Spotify Releases Study on Music Listening Habits at Work

Perhaps in anticipation of the hard slog through the beginning of the post-Coachella workweek, Spotify has released a study on people's music listening habits at their 9-to-5s. (A rough comedown is only to be expected after spending the weekend in an air-conditioned oasis in the middle of one of the summer's hottest music festivals -- literally and figuratively.)

On April 10, Spotify posted on their website that they had partnered with research consultant Dr. Anneli Haake to study how people at work listen to music. The music streaming service published some of the results on their blog, but provided more detailed numbers to Billboard. 

Overall, they found that about two-thirds (61%) of the people they surveyed listened to something at their desks, and that it made them happier and more productive. Of those surveyed, 36% said music helped them through the day, specifically the hours of 9 to 11am, 11am to 1pm, and 2-4pm, when an average of 15% said they were most likely to listen to music.  20% said music alleviated job boredom, and 16% used music as a way to drown out "annoying" co-workers (whose music tastes, 10% admitted, they judged; however, 9% also worried their own music tastes were being judged -- so who's judging whom?).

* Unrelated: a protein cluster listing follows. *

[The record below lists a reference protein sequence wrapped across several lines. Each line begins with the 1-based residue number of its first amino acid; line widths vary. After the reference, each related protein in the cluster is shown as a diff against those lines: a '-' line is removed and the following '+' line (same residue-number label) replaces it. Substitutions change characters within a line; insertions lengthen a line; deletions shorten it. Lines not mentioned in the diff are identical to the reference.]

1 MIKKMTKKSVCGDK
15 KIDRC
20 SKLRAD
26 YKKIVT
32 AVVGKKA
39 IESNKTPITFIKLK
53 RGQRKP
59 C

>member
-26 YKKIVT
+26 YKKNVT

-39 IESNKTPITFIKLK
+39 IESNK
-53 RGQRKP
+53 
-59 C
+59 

The results also showed 34% of these motivated yet somewhat bored, slightly judgmental listeners gravitated to pop and chart-toppers, closely followed by 29% who preferred rock and 22% who play indie. The artists most-listened to? Adele (16%), Arctic Monkeys (14%), Rihanna and Mumford & Sons (13%), and Beyonce, Bruno Mars, and Katy Perry (12%). Spotify made a playlist based on results, which you can find below. 

In other Spotify-related news, the streaming service recently announced plans to bundle with Sprint, the No. 3 mobile carrier in the U.S., for an on-demand streaming service package similar to AT&T's deal with Beats Music; such a deal would also one more important step in Spotify's run-up to a much-expected IPO, which many believe will happen later this year.